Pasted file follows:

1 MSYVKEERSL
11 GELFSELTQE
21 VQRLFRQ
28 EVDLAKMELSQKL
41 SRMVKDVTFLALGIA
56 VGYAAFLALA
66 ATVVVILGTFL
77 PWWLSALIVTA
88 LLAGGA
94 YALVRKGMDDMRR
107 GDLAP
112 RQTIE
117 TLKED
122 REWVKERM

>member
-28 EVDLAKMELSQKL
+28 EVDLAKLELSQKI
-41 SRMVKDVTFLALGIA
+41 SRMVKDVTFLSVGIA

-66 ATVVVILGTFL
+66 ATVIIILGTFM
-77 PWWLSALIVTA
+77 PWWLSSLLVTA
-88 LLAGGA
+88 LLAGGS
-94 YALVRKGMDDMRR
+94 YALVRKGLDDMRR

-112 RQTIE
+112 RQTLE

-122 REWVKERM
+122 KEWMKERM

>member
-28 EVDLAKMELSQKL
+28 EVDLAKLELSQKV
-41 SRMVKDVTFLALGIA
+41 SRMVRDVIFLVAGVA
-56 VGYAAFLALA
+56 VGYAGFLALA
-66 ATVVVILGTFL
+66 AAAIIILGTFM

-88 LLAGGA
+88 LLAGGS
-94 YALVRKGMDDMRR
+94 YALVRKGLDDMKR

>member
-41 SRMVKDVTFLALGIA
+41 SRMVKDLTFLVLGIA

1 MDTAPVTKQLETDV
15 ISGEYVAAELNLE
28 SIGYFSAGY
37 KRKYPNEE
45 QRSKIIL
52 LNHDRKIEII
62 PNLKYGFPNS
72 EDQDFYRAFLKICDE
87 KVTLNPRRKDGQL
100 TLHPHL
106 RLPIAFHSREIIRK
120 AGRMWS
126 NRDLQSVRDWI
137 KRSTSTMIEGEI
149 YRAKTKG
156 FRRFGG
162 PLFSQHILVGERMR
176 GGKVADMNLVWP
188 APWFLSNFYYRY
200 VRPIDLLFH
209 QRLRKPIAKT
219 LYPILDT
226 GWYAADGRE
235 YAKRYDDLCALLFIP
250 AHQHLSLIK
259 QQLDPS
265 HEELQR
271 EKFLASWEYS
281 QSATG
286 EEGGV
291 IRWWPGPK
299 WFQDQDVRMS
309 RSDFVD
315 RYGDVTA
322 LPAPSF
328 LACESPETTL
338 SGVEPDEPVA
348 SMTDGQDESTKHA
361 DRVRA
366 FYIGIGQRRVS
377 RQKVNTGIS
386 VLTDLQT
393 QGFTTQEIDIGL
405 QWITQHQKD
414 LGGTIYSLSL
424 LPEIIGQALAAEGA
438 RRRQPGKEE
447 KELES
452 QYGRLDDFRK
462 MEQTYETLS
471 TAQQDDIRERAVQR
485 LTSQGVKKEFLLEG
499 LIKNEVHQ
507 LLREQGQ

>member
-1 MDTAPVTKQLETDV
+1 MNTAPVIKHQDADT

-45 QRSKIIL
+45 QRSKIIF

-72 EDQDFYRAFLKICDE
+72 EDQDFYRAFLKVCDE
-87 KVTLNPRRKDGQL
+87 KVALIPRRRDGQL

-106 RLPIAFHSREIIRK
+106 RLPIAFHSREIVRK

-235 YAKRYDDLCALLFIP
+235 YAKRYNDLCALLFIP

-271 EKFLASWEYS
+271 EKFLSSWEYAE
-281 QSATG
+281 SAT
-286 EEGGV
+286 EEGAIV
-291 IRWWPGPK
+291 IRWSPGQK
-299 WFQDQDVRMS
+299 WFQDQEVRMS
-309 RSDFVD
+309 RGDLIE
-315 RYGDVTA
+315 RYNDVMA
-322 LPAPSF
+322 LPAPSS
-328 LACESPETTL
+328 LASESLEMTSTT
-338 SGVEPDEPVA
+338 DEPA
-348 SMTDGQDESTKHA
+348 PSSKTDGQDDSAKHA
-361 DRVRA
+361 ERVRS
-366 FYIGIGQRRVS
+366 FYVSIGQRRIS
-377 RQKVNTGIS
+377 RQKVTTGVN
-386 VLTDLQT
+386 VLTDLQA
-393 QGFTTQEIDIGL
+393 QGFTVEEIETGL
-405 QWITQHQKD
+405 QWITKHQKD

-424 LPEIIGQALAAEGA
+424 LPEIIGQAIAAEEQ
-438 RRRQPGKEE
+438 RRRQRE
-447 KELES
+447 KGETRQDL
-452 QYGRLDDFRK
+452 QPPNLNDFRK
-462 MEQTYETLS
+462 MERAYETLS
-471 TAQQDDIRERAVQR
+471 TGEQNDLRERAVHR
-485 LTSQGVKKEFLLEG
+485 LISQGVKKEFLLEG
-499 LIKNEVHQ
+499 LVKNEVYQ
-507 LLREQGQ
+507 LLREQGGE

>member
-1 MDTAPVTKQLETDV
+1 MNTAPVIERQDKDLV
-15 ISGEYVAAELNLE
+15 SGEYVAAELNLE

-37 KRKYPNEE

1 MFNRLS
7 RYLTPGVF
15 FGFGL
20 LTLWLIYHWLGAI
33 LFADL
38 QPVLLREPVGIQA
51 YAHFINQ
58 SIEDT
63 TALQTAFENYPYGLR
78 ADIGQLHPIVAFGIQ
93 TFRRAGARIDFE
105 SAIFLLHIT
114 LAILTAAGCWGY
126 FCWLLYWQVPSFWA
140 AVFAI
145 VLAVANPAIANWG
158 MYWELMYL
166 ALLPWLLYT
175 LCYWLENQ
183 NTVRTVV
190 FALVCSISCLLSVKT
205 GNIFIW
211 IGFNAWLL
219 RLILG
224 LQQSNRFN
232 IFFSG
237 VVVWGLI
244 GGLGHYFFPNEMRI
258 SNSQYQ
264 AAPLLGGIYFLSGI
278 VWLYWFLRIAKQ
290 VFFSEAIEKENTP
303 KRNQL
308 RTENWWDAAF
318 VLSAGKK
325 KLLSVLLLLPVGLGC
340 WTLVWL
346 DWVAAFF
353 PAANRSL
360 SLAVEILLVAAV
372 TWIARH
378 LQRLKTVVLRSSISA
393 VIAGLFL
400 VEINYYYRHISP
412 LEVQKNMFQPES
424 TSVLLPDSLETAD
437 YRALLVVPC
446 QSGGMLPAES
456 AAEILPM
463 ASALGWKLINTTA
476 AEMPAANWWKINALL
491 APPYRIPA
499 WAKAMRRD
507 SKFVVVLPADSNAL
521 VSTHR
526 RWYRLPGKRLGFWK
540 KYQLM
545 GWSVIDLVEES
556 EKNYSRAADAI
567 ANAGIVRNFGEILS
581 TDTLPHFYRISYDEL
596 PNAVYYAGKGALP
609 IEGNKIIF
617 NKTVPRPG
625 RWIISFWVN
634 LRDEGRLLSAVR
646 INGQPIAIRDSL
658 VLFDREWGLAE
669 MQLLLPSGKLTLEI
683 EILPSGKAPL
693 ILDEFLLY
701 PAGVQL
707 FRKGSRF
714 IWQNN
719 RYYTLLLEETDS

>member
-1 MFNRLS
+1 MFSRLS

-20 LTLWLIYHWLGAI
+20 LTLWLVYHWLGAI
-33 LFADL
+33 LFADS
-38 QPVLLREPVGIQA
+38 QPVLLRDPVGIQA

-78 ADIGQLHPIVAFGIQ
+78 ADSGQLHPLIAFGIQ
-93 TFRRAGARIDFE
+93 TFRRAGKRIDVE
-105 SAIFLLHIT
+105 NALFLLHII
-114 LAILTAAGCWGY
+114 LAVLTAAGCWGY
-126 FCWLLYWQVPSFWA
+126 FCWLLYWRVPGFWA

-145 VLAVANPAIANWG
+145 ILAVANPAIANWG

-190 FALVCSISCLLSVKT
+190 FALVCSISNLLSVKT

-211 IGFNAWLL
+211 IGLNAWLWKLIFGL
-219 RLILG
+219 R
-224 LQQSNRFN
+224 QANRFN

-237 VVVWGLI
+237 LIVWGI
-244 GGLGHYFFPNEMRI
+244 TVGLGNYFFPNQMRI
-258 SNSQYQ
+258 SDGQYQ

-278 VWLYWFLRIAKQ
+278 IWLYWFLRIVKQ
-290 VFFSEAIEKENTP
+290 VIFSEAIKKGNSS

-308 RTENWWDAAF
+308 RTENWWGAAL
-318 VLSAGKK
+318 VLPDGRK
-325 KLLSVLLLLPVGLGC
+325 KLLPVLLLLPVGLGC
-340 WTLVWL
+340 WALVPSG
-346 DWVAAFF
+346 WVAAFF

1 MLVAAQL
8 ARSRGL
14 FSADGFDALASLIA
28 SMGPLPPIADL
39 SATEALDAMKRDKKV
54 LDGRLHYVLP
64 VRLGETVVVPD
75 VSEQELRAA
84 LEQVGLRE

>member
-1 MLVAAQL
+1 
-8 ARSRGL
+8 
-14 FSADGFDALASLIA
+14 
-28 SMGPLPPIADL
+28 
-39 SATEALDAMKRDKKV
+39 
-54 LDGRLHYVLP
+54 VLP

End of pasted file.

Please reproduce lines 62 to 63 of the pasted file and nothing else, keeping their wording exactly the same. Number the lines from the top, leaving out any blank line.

149 YRAKTKG
156 FRRFGG